Thursday, July 10, 2014

Not Self-Promoting—Self-Alienation


Copyright © 2013 John Foxjohn
First Published by 1st Turning Point, 2010

Self-promotion should be a positive, enjoyable experience.  Others and I have come on here and told everyone things they can do to help in this endeavor—that is the positive spin on self-promotion.
Unfortunately, some authors start out in the hole and if they dig it deep enough, it’s hard to get out.
Imagine hearing someone say…
“That author’s writing stinks.”
“If he or she can publish a book like that, anyone can.”
“Publishing a book like that shows that there is hope for me.”
“He or she doesn’t know how to write.”
“I’d never write a book like that.”
“The author’s writing is pitiful.”
“That author doesn’t have a clue how to write romance.”
“That author doesn’t have a clue how to write mysteries.”
“That author doesn’t have a clue how to write suspense.”
Have you heard people say things like this?  Unfortunately, when you hear these kinds of statements, they usually come from writers.  To be honest with you, most of the time these statements come from unpublished writers.
Now, I’m not about to stand up here on my pulpit and tell you that I have never done it—I have, and trust me, I’m not proud of it.
I’m not saying this because I am a published author.
Sure, there are books and authors that I don’t read.  I don’t like the way they write, or I don’t like the genre, so I don’t read their books.  That’s human nature and the realism of the publishing business.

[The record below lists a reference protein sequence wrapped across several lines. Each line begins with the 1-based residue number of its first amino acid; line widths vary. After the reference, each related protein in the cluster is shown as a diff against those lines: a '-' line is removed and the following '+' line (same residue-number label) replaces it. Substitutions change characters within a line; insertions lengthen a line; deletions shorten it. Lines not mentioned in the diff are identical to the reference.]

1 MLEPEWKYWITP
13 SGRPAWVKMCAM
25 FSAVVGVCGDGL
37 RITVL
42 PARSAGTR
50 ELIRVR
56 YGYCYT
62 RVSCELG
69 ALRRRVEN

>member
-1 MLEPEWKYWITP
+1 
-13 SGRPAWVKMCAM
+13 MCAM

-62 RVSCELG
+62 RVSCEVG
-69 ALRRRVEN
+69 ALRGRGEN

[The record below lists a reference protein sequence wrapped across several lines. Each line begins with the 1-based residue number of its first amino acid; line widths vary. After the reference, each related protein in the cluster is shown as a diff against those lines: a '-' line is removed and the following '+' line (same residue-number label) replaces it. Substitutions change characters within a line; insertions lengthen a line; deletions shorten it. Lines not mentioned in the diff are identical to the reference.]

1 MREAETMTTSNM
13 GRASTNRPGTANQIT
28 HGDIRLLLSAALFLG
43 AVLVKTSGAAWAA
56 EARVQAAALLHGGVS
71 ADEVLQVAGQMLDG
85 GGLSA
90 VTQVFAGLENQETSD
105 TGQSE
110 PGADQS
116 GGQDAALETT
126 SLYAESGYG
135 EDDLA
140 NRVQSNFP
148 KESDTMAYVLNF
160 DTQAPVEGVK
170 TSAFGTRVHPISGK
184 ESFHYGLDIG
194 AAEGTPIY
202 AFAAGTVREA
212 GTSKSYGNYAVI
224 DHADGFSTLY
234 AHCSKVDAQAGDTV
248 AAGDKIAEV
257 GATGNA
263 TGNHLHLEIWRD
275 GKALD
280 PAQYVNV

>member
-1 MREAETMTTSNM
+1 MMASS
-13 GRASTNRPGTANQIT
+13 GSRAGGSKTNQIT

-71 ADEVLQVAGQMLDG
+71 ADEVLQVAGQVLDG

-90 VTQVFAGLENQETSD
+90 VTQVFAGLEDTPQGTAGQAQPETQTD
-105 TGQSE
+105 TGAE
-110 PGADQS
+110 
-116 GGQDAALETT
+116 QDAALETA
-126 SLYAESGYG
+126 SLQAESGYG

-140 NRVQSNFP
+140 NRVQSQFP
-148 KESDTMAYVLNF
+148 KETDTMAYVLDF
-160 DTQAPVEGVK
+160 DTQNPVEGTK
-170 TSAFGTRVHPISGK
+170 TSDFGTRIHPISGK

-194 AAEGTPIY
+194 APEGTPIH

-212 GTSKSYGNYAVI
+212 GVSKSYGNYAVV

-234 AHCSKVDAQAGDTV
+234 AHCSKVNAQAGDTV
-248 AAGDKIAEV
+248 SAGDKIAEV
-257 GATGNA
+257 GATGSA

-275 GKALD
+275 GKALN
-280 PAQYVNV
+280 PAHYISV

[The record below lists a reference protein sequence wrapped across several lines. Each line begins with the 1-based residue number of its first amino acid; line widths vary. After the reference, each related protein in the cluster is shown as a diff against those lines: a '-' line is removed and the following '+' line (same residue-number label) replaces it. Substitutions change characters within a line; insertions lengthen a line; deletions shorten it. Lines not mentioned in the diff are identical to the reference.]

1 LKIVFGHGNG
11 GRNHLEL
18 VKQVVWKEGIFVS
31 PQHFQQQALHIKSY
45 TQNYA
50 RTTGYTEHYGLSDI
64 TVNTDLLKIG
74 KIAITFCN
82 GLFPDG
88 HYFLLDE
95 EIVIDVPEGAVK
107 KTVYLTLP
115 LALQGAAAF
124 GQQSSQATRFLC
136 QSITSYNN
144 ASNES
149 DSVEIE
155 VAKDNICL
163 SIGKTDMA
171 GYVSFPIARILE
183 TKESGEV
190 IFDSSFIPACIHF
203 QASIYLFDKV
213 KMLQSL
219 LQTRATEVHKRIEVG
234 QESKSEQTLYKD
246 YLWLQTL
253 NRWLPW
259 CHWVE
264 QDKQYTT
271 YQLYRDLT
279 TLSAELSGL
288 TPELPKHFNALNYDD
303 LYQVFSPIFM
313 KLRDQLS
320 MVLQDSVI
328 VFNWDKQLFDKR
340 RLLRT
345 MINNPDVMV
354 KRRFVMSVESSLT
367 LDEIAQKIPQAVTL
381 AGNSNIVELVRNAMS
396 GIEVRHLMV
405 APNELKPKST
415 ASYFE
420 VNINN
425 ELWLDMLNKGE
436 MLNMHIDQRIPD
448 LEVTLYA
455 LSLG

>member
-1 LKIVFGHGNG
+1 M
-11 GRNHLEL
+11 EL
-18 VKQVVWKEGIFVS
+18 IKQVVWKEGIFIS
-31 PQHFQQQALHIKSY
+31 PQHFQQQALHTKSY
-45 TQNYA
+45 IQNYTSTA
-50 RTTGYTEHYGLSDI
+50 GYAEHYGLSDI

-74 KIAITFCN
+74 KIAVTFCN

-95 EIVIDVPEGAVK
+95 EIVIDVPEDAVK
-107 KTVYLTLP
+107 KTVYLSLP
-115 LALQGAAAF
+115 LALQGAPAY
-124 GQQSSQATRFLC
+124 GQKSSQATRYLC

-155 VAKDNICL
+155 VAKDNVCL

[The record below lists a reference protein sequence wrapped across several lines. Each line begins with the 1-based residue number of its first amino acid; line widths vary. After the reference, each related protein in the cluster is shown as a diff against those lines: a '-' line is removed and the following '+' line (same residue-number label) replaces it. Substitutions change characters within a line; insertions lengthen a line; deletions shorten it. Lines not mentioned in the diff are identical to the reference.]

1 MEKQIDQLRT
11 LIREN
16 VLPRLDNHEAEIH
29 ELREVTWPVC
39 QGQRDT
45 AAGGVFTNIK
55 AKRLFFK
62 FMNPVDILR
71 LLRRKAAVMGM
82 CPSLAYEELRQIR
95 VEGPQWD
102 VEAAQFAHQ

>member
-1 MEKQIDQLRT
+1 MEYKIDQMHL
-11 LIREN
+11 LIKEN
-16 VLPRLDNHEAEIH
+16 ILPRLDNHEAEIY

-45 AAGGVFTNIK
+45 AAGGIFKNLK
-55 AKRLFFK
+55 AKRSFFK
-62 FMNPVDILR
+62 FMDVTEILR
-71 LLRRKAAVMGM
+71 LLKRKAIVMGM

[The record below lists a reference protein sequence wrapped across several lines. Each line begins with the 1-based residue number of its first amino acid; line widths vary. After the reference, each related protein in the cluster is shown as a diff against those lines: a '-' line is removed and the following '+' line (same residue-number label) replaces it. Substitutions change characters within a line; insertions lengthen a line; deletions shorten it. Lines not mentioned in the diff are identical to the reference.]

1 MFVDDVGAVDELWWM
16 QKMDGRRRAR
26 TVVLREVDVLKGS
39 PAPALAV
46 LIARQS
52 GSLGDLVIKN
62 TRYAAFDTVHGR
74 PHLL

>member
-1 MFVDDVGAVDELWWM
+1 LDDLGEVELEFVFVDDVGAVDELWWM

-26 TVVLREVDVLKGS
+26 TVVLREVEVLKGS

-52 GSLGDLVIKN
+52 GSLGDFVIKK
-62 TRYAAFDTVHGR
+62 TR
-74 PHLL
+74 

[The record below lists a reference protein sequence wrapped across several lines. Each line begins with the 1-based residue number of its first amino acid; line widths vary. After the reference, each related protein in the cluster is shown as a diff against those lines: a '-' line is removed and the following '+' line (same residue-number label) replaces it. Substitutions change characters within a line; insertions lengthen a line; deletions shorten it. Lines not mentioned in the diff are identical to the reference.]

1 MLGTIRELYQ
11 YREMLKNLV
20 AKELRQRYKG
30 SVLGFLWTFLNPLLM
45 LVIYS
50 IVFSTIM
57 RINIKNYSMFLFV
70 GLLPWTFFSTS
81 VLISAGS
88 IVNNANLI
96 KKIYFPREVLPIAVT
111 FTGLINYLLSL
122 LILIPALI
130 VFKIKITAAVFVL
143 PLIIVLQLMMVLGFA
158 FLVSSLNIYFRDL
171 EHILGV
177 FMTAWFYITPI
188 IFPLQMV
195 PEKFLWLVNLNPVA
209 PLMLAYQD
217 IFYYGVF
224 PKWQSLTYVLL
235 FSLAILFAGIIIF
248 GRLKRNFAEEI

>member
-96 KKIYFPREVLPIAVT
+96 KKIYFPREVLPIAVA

There has never been a book printed that everyone loved—nor will there ever be.
The truth is, writing is subjective.  What I like or what you like may be different from what someone else likes.  There’s nothing wrong with this.  We like things based on our opinion and taste.
Others like things based on their opinion and taste.
When a writer stands up and says that another author’s writing is trash, that writer is stating his or her own opinion, but saying it as a statement, like it is a fact.
Statements like this tell others three things:
  1. The writer saying this thinks he or she knows more than the author who wrote the book, and all the publishing professionals who put that book on the market.
  2. Their word is gospel.  Because they don’t like it—no one should.  Some people might say that this is ego run a-muck.
  3. Maybe most important, that writer is saying that anyone who does like the book is ignorant, has no taste, and is not nearly as intelligent as the one who stated his or her opinion as fact.
In other words, the person making these kinds of statements is insulting everyone who likes that author’s books.
I know that there are a couple of the mega-authors who have come out with statements like this about other published authors, but the truth is, this doesn’t happen often.  For the most part, I have found that most published authors aren’t egomaniacs.
One of my favorite authors is John Sanford.  I like his books, the genre, and the way he writes—for that reason, I am going to use him as an example.